The Gentle Barn celebrated 20 years of rescuing, rehabilitating and providing sanctuary to animals and children under the stars on Saturday.
Gentle Barn founders, Ellie Laks and Jay Weiner, wanted to create an elegant evening, yet still be surrounded by the animals that made their dreams possible, reminding guests why an anniversary such as this one is so important, and that’s exactly what they accomplished.
Though Laks had always dreamed of starting the Gentle Barn since she was a little girl, it was a goat she named Mary that she had rescued from a petting zoo that kick-started her dream into reality.
“The veterinarian came out and helped me heal her, and a few months later, she was bouncing around the backyard as happy as can be,” Laks said. “It was the greatest feeling I’d ever had in my life … But it was Mary that finally enabled me to start my dream and let me be who I’m supposed to be.”
Laks returned to the petting zoo, bringing animals home with her until her little half-acre backyard was full — that was 20 years ago.
Since then, Laks moved the Gentle Barn to a five-acre property in the Santa Clarita Valley with the help of her now-husband Jay Weiner, who came in as a volunteer.
“The thing that drew me in was how she saw animals and how people see them so differently,” Weiner said. “She almost sees them like she’s one of them … Looking at things from the animals’ perspective isn’t something that Ellie does intentionally, it’s something that just happens to her … It just resonated with me.”
Laks’ goal was to show the world how beautiful animals are, and Weiner was able to help her do that on the business side of things. “He allowed the organization to start raising its own money and growing slowly,” Laks said.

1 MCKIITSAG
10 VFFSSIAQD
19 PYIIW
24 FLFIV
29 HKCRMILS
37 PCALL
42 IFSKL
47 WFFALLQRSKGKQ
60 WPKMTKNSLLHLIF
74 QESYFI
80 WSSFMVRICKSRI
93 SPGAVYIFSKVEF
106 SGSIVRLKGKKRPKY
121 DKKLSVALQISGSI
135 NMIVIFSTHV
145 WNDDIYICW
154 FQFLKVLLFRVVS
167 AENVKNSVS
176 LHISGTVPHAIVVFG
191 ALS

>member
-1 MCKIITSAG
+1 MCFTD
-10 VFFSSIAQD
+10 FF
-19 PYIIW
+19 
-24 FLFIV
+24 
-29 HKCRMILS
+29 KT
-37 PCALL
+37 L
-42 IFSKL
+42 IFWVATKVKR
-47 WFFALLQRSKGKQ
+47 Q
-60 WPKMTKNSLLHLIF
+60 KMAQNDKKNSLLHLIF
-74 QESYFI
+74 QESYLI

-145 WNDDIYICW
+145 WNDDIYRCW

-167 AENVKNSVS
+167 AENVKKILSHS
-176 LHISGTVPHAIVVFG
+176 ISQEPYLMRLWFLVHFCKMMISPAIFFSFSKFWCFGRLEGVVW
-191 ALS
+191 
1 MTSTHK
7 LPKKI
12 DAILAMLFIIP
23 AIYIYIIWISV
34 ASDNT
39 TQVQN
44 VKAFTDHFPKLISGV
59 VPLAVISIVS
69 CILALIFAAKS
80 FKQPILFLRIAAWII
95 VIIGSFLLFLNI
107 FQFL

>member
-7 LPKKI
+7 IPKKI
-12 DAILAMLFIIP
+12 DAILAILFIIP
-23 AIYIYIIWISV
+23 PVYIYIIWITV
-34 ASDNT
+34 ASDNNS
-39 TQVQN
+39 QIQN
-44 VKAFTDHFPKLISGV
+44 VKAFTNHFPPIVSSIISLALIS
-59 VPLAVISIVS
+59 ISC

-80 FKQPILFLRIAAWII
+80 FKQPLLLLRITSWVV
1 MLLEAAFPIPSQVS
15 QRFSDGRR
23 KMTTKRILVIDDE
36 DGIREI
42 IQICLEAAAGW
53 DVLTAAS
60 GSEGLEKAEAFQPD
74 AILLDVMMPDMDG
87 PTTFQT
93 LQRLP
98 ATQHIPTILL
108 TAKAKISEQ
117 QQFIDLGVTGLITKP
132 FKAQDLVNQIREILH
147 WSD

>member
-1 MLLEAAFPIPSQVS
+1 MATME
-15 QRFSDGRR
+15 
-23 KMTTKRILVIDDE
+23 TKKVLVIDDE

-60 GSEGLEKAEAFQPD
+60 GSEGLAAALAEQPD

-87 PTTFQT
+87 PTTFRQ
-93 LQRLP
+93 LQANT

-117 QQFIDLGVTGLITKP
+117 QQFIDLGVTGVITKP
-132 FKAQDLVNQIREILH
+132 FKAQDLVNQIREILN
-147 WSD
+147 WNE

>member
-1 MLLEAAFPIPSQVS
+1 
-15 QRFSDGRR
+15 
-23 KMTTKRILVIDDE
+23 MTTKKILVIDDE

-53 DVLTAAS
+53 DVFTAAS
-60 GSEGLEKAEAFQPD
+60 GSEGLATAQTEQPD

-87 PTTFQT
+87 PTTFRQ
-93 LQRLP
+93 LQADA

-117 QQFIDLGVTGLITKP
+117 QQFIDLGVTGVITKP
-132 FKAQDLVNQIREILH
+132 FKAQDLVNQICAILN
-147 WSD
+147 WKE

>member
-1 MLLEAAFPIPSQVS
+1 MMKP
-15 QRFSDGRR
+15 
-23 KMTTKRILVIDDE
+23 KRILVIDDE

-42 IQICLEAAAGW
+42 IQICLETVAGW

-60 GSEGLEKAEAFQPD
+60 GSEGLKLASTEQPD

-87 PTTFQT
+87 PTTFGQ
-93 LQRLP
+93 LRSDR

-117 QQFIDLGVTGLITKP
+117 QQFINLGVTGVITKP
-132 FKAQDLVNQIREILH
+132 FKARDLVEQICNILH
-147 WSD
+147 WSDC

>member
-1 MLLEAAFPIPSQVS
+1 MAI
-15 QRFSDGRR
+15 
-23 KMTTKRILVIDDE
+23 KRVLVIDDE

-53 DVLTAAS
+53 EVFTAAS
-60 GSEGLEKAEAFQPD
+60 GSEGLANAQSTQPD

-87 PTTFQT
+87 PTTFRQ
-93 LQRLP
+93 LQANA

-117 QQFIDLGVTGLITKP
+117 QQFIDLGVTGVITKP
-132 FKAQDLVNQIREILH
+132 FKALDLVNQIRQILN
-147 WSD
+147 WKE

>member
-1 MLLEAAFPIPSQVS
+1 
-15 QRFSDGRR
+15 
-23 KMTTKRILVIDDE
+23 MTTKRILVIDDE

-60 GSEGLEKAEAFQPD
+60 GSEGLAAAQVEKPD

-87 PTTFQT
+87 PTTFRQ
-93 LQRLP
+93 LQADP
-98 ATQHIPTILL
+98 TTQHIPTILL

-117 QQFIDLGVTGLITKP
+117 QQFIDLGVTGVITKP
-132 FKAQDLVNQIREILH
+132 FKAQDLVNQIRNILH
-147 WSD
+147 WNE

Now, the Gentle Barn has grown to three locations across the country and hopes to continue expanding.
During the 20th anniversary celebration, the lower barnyard was transformed into a beautiful gala setting, adorned with twinkling lights on the hills and trees, where guests were not only able to enjoy a plant-based dinner, but also say hello to the pigs, goats, horses and donkey, and even feed the cows.
The evening’s program was hosted by comedian Whitney Cummings, complete with celebrity entertainment and a special awards ceremony.
During the ceremony, the Gentle Barn unveiled the Lucy Award, in memory of Lucy the cow, who not only touched the lives of countless children who visited her, but also of her fellow animals, including orphaned calf, Ferdinand the Bull.
The inaugural award was presented to Jan Tanner from Kirkland, Washington, who has been visiting the barn with her son Ian since 2015.
Tanner’s son was diagnosed with autism at a young age, and on his first visit to the Gentle Barn, he fell in love with Buttercup the cow. Tanner decided then that she would return every month so that Ian could visit the cow, and since then, has said that Buttercup changed her son’s life.
“We were truly blessed to have known and been loved by Buttercup,” Tanner said. “She was really magical and touched so many lives. I’m forever grateful for the impact she made with Ian. They had a beautiful bond and connection.”
The Gentle Barn is located at 15825 Sierra Highway, and is open to the public 10 a.m. to 2 p.m. on Sundays. For more information, visit https://www.gentlebarn.org/california/ or call 661-252-2440.